In a dream, I ride out of a cove with my family in an aging, fiberglass speedboat. The sky is dark and cloudy, and there are cold, black lops on lops all around us. The boat and waves crash against each other, spraying me with salty ocean water. We hit a large wave that ruptures over our heads, leaving all of us drenched. The salty fluid stings my eyes and blurs my vision.
As I woke up, I remembered the first time I got saltwater in my eyes. I was eleven years old, and my friends and I were playing on a wharf in a part of my hometown called Deep Tickle. In Newfoundland, ‘tickle’ is a vernacular term for a short, narrow strait. That day was extremely hot, and my pals Jamie and Brandon decided to swim out in the water just off the wharf. I loved swimming, but had never been immersed in saltwater before. I was hesitant and decided I wasn’t going to join them, until an older kid picked me up and threw me over the wharf.
In my hometown, this is the way many children learn how to swim. In fact, when my sister was five, she was thrown over our family wharf by an older cousin. As I revisit both of our experiences being submerged in our familiar yet unknown salty, smelly and slimy oceanic other, I form a new illustration of the way we both expressed corporeal instincts and reflexes to ‘stay afloat’ in an unknown environment. Unbeknownst to me as a child, being tossed into saltwater for the first time would help me understand more clearly historical forms of struggle and stamina needed to survive in rural Newfoundland.
Using the embodied fluid knowledge I discovered in the water beyond the wharf, this post grapples with the tickling “wet ontologies” (Steinberg and Peters 2015) of saltwater swimming. Thinking of the ‘tickle’ as a significant spatio-temporal environment in my life and familial history on an island, as well as a sensuous stimulation of the body, I ask after modes of skin and saltwater encounters to form tingly and murky intimate notions of ‘staying afloat’ in rural Newfoundland.
As I was deciding whether I would join my friends in the water or stay on the wharf, I carefully examined the wet substance from which Jamie and Brandon were shouting at me to ‘stop being such a wimp’. The refracting sunlight made me see a bright green pool with seaweed, kelp and other forms of aquatic plantlife with strange textures and colours. We used to hang out on this wharf all the time, but had never thought of swimming in the water. All of us had seen minks crawling and swimming around the wharf. I was afraid one of them might attack or bite me if I were in the water. And before I knew it, I was touching the surface.
And then I was submerged and my fear became more fluid. I opened my eyes underwater: the environment below was a brighter green than the one I had observed from above. The water was thick and made my body tingle. When I lifted my head above the surface, my eyes were irritated and my vision blurry, as if I were peering through a viscous film back into the familiar world from which I was just dislodged. This fluid encounter, the saltwater on my skin and in my eyes, illustrated what Eva Hayward might call “a visual-hapticity that relies on proximity rather than distance” (2011: 265).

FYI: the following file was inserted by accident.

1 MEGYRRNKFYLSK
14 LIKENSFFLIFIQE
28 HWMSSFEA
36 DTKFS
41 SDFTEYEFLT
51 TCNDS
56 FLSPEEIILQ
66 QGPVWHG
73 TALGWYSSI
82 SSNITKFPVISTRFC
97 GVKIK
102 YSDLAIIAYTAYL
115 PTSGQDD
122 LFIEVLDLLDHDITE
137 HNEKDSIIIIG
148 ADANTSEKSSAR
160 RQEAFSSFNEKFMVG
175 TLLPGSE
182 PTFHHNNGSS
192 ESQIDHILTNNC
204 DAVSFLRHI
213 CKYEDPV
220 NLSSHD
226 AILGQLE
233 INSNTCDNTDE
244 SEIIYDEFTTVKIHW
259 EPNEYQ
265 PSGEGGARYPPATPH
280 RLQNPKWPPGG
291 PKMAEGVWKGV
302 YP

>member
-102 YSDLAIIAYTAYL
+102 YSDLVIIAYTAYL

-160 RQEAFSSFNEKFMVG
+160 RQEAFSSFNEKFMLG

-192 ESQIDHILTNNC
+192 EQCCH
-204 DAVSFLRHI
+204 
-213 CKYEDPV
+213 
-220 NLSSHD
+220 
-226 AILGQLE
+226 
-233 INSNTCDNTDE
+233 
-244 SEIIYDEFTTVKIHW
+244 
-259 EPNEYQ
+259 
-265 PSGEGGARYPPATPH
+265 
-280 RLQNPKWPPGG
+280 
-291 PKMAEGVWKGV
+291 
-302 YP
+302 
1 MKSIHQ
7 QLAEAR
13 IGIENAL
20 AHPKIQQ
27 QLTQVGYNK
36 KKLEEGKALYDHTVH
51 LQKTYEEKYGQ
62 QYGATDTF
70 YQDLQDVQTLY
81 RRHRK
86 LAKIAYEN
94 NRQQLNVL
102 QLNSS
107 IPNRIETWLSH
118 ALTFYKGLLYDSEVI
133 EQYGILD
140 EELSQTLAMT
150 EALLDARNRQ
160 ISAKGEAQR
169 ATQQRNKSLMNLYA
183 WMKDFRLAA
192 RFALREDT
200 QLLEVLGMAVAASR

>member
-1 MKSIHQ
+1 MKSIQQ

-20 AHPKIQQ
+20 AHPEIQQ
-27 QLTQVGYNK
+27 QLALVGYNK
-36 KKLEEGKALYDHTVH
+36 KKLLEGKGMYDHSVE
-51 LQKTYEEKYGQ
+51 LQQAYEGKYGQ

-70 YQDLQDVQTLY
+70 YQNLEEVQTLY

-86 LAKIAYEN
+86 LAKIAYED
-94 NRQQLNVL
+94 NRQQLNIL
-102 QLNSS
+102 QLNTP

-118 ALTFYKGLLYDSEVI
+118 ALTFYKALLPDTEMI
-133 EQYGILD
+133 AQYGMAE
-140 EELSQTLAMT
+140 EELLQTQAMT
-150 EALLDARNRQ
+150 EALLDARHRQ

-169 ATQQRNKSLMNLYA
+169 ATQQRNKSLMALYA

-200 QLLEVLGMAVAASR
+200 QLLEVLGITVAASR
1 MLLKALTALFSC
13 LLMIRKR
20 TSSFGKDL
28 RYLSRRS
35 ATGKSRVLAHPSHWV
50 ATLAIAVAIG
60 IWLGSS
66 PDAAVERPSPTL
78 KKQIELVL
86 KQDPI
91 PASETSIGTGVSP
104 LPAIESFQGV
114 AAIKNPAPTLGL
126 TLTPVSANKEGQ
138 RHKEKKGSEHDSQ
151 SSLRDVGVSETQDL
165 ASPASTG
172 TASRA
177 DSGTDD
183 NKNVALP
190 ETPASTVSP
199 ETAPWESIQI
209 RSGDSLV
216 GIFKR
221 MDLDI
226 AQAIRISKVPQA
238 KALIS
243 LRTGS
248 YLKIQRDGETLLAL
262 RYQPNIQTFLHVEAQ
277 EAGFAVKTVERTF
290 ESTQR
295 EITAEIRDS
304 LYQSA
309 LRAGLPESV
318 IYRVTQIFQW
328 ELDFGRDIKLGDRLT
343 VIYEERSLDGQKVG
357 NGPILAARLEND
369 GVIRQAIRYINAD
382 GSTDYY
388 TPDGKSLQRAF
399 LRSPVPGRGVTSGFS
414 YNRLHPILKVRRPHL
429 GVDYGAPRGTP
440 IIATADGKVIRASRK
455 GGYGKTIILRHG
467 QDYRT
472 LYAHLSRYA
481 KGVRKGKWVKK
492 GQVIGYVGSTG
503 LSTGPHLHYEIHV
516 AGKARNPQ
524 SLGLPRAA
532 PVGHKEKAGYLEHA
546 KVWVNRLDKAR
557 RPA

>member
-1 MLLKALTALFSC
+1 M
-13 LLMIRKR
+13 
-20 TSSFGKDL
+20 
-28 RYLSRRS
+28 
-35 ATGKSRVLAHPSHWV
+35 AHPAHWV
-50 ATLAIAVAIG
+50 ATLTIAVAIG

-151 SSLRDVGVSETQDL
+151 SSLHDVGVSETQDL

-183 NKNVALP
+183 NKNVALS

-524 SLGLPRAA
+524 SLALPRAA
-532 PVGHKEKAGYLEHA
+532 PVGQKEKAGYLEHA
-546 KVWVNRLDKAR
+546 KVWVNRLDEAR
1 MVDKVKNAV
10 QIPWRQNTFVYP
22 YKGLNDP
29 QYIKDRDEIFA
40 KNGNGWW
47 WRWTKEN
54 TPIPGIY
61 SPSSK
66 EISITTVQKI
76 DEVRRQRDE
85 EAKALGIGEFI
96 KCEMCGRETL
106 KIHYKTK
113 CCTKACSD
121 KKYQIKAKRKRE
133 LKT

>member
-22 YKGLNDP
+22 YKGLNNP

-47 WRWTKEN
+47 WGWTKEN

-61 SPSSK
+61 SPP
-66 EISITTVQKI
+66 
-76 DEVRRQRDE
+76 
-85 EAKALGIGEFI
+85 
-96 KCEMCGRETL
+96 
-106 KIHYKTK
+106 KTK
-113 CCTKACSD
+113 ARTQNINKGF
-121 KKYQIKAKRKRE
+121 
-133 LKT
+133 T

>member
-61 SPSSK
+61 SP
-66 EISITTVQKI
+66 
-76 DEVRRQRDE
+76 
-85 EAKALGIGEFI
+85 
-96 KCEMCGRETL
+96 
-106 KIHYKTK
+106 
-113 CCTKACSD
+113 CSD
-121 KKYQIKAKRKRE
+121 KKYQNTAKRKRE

There was no denying that my body and the water had created a sensuous splash. My submersion was not graceful or playful, it was quite literally a slap in the face, with my head slipping under the waves and my vision becoming altered. This visual-haptic encounter was one of seeing and touching forces creating their own splash, drawing connections between the boy who had picked me up and thrown me into the water, the burning in my eyes, the salt in my mouth, the goosebumps on my skin from the cold water, and the rippling and distribution of waves I had influenced with my body. Hayward says that “sensations are produced through relationships…sensing is a distributed process” (274). Indeed, sensating the sea because of its closeness, its encircling of my body, can be read as an acknowledgement between bodies and rural environments.
The sea salt tickling my body in the Tickle might constitute both an irritating itch and a titillating and vibrant example of confronting and facing the abject – in this case the dirty, murky water of the cove that was no doubt filled with human disposals. The dream of traveling by boat triggered these reflections, once again allowing me to reconsider my own relations to water and the “churnings, driftings, and reborderings” (Steinberg and Peters 2015: 257) that living and existing in close proximity to the ocean can re/teach me about sensuous seas and rural subjectivities.
Remembering how rural Newfoundlanders have developed relationships with the sea over time – resettlement travels where houses were floated across the water to a new destination, or my grandfather walking across miles of thin ice in February 1962 to bring my grandmother and newborn mother home by sled, as well as sealing and fishing and exploring wet worlds – has taught me, above all, that when the life of a community revolves around water, there’s no point in being afraid of it. Looking back, there were no minks in the water that day, and there was no reason to be scared. I learned how to stay afloat, and how to be just a little more tough.
Hayward, Eva. 2011. “Ciliated Sense,” In Theorizing Animals: Re-thinking Humanimal Relations, eds. Nik Taylor and Tania Signal, 255-80. Netherlands: Brill.
Steinberg, Philip & Kimberley Peters. 2015. “Wet ontologies, fluid spaces: giving depth to volume through oceanic thinking,” In Environment and Planning D: Society and Space, 33: 247-64. DOI: 10.1068/d14148p